While the national capital reeled under the heavy effects of air pollution, triggering heated debates on spiraling pollution levels in prominent urban pockets, the funding received by the CPCB is visibly unremarkable.
Similarly, heads of environment and ecology, coastal management, environmental monitoring and governance, National Afforestation Management have received funds sketchily with no accompanying rationale for such allocations or a clear framework for their utilisation.
The treatment of wildlife conservation has been no different, with ambitious projects like Project Tiger having the budget slashed by ?30 crore and Project Elephant receiving a marginal boost of ?2.5 crore.
Under-utilisation of funds:
Budgetary flow for the schemes under the Ministry of Environment has been fluctuating in the past and can be best described as insubstantial.
The rise and slump in allocations have been perplexing as they do not appear to have been based on receipts and expenditures of the preceding financial year.
In 2015, the total budget for the Ministry was reduced by 25% to ?1,681.60 crore, only to be increased to ?2,327 crore the following year.
Centrally sponsored schemes have also experienced similar ups and downs with Project Tiger witnessing a slash of 15% in 2015.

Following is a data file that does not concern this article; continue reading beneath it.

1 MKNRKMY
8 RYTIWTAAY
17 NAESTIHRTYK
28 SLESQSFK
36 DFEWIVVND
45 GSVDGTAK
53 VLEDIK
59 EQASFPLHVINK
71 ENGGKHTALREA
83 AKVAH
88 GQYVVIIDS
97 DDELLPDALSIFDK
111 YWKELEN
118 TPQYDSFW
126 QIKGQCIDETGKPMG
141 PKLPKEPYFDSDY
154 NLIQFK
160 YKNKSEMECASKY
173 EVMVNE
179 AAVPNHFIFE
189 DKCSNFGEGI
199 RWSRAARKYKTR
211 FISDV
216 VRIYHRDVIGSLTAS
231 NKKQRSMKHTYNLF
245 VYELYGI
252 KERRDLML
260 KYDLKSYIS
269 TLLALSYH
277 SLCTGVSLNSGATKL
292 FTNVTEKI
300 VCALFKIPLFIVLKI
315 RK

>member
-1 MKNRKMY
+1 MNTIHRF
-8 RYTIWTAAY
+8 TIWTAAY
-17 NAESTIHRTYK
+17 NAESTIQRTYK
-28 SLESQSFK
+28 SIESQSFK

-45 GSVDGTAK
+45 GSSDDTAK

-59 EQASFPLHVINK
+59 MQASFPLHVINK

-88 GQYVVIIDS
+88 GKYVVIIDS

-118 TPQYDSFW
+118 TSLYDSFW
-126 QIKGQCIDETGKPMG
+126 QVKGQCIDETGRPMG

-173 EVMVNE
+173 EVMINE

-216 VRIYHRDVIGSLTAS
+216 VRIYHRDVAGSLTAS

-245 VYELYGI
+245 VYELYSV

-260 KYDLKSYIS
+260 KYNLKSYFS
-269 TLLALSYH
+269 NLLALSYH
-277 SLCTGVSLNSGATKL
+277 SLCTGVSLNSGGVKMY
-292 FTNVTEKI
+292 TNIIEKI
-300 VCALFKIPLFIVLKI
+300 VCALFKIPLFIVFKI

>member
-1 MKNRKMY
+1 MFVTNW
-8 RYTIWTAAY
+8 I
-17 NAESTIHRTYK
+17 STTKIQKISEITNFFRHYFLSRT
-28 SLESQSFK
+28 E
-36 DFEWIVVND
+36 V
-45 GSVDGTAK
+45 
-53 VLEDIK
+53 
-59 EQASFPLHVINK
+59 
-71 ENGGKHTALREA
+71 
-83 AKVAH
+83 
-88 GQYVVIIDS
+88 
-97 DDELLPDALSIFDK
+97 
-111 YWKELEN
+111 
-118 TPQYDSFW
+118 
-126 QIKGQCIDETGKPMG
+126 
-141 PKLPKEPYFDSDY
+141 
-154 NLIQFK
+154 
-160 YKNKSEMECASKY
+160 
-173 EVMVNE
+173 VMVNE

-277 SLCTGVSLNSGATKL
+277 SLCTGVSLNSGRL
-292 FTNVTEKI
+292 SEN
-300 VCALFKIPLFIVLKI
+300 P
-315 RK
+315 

This time as well, the National Tiger Conservation Authority (NTCA) has been allotted an arbitrary sum of ?8.15 crore.
Even as it is difficult to negotiate and coordinate with the State governments to chart an effective framework for conservation projects and streamline budgetary allocation, the funds dedicated to Central bodies such as the NTCA intuitively appear to be insufficient.
A closer breakdown of the actual expenditure shows that out of the ?850.02 crore dedicated to implementing the Centrally sponsored core schemes, the total outlay was only ?566.38 crore.
These Centrally sponsored schemes include Project Tiger, Project Elephant, Integrated Development of Wildlife Habitats and Conservation of Natural Resources and Ecosystems.
For instance, Project Tiger has barely managed to utilise half the funds allocated to it. The spectre of under-utilisation haunts State projects as well.
Priorities and problems
In the Fiscal Policy Strategy Statement, the envisaged outlook for the financial plan states that the “government will aggressively focus on the objectives of pushing economic growth… (and) has the prime responsibility of providing a safe and stable environment for the private sector to create wealth.”